Building a mobile app is like building a house. If your budget makes you smile in contentment, your fantasy is the only limit. You may have a huge Victorian mansion with a large living room, an elegant balcony with a view and three bathrooms on each floor. Alternatively, if you’re short on funds, your house will contain only the basic rooms and non-designer furniture. The same rule applies to the creation of mobile apps. Multiple options define the eventual price: the app’s complexity, custom features, ecosystems the app will need to run on, etc.
App development process is difficult to adapt to any specific framework. Especially
if you do not have a detailed idea of what the final product should be.
The maximum that a mobile developer can do is name the price range. Moreover, the resulting estimate does not always correspond to reality. A more accurate cost can be announced after agreeing on clear requirements with a detailed technical specification.
First of all, you must decide on the platform and on which devices your application should work and be used. In some cases, the price can vary depending on this criteria. You can create an application that will only work on iOS or Android. This will save money on the development phase, but will “cut off” users of one of the platforms. An application for both platforms will cost more, but will give full coverage to a mobile audience.
Mobile apps functionality and complexity may vary a lot. There are some that
are being implemented quickly and cheaply. There are some that are expensive, but are being implemented
quickly or that take a long time to implement and are therefore expensive. There are no general
recommendations which features to add to the application or not. This question can be answered
only after a detailed study of a specific idea, research, comparison with competitors.
It happens that without some functions the application is uncompetitive and it just makes no sense to run it. Or, conversely, you can make a wider functionality than others, and become unique.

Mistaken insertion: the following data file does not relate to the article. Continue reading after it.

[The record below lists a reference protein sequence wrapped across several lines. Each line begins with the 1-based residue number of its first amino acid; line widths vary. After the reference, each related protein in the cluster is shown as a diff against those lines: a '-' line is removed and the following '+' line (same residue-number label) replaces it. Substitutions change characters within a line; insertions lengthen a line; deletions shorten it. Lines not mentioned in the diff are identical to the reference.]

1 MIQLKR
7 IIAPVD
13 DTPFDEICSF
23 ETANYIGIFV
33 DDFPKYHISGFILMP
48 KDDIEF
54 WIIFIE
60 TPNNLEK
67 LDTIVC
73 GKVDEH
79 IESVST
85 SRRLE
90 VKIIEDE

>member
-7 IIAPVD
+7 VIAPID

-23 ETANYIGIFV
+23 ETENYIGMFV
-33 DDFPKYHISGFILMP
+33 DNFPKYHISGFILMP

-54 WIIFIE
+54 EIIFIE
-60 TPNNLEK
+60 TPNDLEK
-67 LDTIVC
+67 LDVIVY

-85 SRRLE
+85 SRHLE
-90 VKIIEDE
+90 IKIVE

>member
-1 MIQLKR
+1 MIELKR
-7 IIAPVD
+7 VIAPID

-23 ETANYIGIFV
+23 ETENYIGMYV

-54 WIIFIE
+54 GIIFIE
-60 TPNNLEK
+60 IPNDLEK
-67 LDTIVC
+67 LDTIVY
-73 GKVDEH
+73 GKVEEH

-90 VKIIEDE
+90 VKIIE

For instance, let’s take data processing. The more complex the application is, the more data it processes. There is not much data in the calculator, more in the fitness application, and a huge amount in the application for the social network. The developer team needs to think through custom scenarios, choose those that will lead the user to the result faster, and then draw the application screens.
The phone components and external devices that the applications interact with also have something to share with the application and the server. Proximity switch, a light sensor, Bluetooth sensor, and printers with Beacons produce their data. They also need to be processed so that the devices work correctly.
If the application expects data from the server for a very long time, then you can forget about the positive feedback from users. Therefore, do not belittle the value of the backend development team on your project.
Often, the discovery phase helps to understand the exact list of technical requirements and make a detailed technical task. According to a study by the analytic company Clutch, more than 70% of app development agencies surveyed require a discovery stage before moving forward with a project. This step can significantly reduce development time and save time. And according to Clutch.co for a little over half of the firms surveyed, the discovery stage costs less than $5,000.
Android and iOS users should also follow their own habits, which the mobile application must meet. No need to make the design of the Android application as on the iPhone, because it’s more beautiful there. Unusual interface guarantees low user ratings and lower positions in the search. The amount of work depends on the number of application screens. The screen is all that the user will see: starting from the greeting and ending with the subsection "About the application", which reads one out of 20,000. The number of screens depends on the capabilities of the application: trimming functionality, we automatically reduce the amount of work of the designer. Small applications have 5–7 screens, medium-sized applications grow to 10–15, and large applications have more than 20 screens. Optimize design costs allows a prototype, which displays a general view of a mobile application with the proposed functional elements and an indication of user scenarios.